Twice the speed of the previous generation - that's the familiar cry from Intel regarding its latest Atom processor, codenamed Bay Trail.
It's the big thing coming out of this year's mobile-focused Intel Developer Forum and so we found ourselves in Intel's Santa Clara offices with a reference design tablet to play with.
And, to be fair, Intel might have been a little conservative with this "twice the speed" business.
The tablet I had was a reference design device, with a lovely - though occasionally flickery - 2,560 x 1,440 screen. That's the same resolution as my 27-inch IPS screen back home and it looked great on a 10-inch tablet screen.
It was also a Windows 8.1 machine, which meant I could grab any of my usual benchmarking suite and really punish the new Atom CPU architecture.
Except it wasn't really punished.
With a proper 22nm quad-core design and the switch to an out-of-order CPU setup, it's much more in line with the Core processors we've been used to on the desktop and in modern Intel laptops. And so it's far more capable of dealing with the sort of CPU benchmarks that made the previous Clover Trail chips weep silicon tears.
Feel the power
When we're talking single-threaded performance, Intel's performance claims hold true. The Atom Z3770 chip that was in my reference tablet was running at a solid 1.46GHz - that's a good chunk slower than the 1.8GHz of the Atom Z2760 of the previous generation.
And yet I'm still seeing it delivering twice the performance in my Cinebench R11.5 benchmark.
But that's the single-threaded test and the chip I'm running is a bone fide quad-core chip as opposed to the dual-core, HyperThreaded Z2760. And when we take another two proper cores into the equation we're looking at nearly triple the performance in the multi-threaded Cinebench test. That's also backed up by my X264 HD video encoding test too.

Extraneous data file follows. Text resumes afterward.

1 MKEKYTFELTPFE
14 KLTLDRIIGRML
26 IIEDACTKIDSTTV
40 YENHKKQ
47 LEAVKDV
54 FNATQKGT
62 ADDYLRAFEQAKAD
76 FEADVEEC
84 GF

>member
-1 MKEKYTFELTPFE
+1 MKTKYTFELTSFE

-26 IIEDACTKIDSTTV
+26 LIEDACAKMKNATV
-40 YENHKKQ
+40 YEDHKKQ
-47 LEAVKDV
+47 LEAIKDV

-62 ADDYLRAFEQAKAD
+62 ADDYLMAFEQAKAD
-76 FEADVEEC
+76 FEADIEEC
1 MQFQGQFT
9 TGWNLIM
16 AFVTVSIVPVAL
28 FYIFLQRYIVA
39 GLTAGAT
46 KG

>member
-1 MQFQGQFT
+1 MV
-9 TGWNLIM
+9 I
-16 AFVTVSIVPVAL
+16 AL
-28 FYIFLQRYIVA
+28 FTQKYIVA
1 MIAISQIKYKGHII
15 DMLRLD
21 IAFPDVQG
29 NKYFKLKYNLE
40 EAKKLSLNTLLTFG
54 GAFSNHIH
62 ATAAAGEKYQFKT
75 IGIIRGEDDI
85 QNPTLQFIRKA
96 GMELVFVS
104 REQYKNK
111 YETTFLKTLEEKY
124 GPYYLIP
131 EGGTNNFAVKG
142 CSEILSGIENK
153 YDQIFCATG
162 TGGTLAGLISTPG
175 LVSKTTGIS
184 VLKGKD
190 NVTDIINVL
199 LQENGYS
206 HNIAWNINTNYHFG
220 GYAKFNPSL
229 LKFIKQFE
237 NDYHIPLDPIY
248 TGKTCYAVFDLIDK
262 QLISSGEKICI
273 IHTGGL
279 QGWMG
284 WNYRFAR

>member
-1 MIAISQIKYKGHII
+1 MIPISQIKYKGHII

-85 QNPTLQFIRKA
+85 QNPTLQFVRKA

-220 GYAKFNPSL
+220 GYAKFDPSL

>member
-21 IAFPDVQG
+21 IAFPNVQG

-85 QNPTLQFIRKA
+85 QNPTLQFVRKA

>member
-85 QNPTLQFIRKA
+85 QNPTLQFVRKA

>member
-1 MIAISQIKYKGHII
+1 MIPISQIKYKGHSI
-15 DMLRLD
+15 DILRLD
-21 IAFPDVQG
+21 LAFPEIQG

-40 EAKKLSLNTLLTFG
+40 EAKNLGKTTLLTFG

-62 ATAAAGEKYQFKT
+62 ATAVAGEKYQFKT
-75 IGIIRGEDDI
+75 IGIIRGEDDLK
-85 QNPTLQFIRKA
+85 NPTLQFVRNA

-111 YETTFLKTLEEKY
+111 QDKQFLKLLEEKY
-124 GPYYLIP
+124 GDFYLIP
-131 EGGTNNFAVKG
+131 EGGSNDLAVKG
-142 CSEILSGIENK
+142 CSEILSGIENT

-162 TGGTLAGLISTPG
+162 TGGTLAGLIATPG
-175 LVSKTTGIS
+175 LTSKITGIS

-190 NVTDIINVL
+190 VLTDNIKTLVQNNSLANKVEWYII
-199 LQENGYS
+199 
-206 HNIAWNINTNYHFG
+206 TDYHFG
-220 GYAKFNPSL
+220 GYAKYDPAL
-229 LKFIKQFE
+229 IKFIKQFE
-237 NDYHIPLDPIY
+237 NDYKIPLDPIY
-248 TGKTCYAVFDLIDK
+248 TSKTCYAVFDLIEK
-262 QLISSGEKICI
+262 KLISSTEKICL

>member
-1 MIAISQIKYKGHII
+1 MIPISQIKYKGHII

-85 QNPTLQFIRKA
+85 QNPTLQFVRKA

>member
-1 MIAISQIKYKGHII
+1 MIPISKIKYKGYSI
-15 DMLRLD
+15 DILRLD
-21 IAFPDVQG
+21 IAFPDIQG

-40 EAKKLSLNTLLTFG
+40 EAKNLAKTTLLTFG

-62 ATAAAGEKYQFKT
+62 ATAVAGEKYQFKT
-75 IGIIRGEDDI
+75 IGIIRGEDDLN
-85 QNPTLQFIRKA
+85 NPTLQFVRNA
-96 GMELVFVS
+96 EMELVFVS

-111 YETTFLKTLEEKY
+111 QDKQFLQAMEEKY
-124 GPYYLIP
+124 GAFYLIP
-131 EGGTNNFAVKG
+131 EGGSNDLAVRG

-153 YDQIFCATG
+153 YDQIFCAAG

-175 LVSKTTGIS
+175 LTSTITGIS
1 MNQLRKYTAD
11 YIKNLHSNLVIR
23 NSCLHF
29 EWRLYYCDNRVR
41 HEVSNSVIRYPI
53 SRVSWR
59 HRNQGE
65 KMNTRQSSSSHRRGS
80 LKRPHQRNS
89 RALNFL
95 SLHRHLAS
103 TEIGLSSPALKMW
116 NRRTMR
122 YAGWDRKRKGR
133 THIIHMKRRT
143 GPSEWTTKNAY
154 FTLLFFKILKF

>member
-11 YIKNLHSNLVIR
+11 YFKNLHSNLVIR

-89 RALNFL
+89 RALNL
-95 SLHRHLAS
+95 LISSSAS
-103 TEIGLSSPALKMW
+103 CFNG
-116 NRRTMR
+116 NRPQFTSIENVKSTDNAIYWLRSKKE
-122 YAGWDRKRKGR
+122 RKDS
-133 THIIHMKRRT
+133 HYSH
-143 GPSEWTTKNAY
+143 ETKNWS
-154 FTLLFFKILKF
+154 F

Both those benchmarks are serious, CPU-intensive beasts and it was impressive to see a tablet chip running them to that extent.
In fact the 4W Atom Z3770 is on par with the performance of the 15W quad-core AMD Kabini A4-5000 we've seen in laptops. You know, those same Kabini cores that make up both the PS4 and Xbox One's processor component.
I also saw some impressive power testing results too.
Compared with a Bay Trail tablet with a lower-res screen and only two physical cores, the Bay Trail reference design is capable of running the same workloads, be they CPU tests or 3D gaming, quicker but at the same sort of power levels. And that's counting both CPU and GPU parts using that hefty 2,560 x 1,440 display.
But what about other tablets?
Backing the wrong horse?
That all bodes pretty well for Intel's latest tablet architecture. But, to be fair, the problem for Intel's tablet program has never been the performance. Intel has generally always been able to claim performance leads over the silicon competition.
The big issue then is the fact that Intel is tying Bay Trail in with Windows, and the market for Windows tablets is a lot smaller than for Android devices. Despite being announced here in San Francisco this week, Bay Trail is going to make its first appearance once Windows 8.1 has finally been released. According to Intel sources it should be the same day.
Where the latest Atom has a chance though is in the fact that it will run Android too, although not at launch. It's looking like it's going to be a little after the Windows launch for Android-based Bay Trail tablets.
Intel says it knows how to work its silicon for Windows, but Android takes a little longer to get right.
Still, it's a shame Intel has chosen to focus Bay Trail on the failing Windows tablet ecosystem when it's actually got a really impressive architecture for the Android tablet market.
- Why not check out Windows 8.1 release date, news and features?
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